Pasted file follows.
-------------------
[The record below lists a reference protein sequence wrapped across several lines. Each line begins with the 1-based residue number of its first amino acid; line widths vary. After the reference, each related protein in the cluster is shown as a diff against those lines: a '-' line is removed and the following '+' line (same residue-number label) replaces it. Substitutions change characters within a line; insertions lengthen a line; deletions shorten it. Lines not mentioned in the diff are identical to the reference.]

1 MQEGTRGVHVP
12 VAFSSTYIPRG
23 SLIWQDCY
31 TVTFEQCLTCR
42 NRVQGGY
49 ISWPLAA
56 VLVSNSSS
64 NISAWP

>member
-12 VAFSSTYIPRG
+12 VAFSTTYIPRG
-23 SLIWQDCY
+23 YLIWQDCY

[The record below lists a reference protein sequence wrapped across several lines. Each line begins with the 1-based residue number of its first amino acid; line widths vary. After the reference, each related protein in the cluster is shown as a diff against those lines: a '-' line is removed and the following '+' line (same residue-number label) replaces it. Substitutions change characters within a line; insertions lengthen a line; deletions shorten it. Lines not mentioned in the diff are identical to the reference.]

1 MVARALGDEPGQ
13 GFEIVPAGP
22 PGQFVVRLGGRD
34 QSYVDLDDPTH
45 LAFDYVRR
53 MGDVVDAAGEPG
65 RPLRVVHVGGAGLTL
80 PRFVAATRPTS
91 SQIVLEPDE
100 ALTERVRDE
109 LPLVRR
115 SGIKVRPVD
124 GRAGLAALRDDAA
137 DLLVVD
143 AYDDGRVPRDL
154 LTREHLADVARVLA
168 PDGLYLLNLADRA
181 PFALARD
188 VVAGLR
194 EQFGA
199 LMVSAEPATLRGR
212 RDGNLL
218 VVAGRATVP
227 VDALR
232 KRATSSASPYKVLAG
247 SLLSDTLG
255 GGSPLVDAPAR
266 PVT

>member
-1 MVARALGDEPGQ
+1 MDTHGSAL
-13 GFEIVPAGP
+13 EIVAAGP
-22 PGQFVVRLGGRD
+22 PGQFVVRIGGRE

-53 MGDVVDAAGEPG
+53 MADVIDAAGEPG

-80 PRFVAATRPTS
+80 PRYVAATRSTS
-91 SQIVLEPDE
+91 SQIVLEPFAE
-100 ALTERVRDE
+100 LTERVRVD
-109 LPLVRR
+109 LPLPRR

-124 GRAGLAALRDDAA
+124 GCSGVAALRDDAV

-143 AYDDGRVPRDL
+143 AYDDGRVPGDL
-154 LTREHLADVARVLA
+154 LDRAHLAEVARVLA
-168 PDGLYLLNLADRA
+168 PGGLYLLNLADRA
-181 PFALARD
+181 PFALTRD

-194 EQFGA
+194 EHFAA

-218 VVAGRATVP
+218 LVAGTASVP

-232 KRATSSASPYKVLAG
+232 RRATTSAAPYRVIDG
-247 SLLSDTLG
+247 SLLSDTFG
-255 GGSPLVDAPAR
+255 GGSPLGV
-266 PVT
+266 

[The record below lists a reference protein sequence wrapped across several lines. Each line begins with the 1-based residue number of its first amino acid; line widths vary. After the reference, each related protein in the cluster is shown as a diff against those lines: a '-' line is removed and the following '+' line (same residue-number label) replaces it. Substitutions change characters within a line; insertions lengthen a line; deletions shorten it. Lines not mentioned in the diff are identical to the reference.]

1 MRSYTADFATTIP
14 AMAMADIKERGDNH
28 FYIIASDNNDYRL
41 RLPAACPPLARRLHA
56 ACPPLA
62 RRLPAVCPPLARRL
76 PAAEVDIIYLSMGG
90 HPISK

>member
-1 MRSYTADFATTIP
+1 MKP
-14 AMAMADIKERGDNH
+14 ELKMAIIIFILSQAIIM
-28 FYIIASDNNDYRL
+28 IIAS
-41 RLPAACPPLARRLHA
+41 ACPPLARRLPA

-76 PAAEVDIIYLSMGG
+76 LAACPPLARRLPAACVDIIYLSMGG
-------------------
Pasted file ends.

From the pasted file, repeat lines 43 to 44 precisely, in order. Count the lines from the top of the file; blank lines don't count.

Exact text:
266 PVT

>member